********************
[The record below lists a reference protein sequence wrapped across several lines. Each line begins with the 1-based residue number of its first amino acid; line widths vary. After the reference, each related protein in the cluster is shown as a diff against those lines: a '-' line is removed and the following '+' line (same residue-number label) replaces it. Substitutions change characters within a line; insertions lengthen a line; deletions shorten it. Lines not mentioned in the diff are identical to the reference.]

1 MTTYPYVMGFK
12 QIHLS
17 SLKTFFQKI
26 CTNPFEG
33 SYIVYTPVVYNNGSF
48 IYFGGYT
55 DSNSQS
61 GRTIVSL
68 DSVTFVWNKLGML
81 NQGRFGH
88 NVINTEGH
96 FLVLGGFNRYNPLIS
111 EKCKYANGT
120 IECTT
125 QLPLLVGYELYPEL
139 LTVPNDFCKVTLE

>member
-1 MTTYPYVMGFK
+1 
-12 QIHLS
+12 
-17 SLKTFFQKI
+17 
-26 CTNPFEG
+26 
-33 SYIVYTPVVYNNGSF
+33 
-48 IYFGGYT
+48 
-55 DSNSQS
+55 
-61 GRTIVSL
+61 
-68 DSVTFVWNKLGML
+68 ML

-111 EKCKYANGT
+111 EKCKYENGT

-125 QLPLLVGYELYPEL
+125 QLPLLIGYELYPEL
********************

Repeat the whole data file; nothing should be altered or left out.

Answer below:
[The record below lists a reference protein sequence wrapped across several lines. Each line begins with the 1-based residue number of its first amino acid; line widths vary. After the reference, each related protein in the cluster is shown as a diff against those lines: a '-' line is removed and the following '+' line (same residue-number label) replaces it. Substitutions change characters within a line; insertions lengthen a line; deletions shorten it. Lines not mentioned in the diff are identical to the reference.]

1 MTTYPYVMGFK
12 QIHLS
17 SLKTFFQKI
26 CTNPFEG
33 SYIVYTPVVYNNGSF
48 IYFGGYT
55 DSNSQS
61 GRTIVSL
68 DSVTFVWNKLGML
81 NQGRFGH
88 NVINTEGH
96 FLVLGGFNRYNPLIS
111 EKCKYANGT
120 IECTT
125 QLPLLVGYELYPEL
139 LTVPNDFCKVTLE

>member
-1 MTTYPYVMGFK
+1 
-12 QIHLS
+12 
-17 SLKTFFQKI
+17 
-26 CTNPFEG
+26 
-33 SYIVYTPVVYNNGSF
+33 
-48 IYFGGYT
+48 
-55 DSNSQS
+55 
-61 GRTIVSL
+61 
-68 DSVTFVWNKLGML
+68 ML

-111 EKCKYANGT
+111 EKCKYENGT

-125 QLPLLVGYELYPEL
+125 QLPLLIGYELYPEL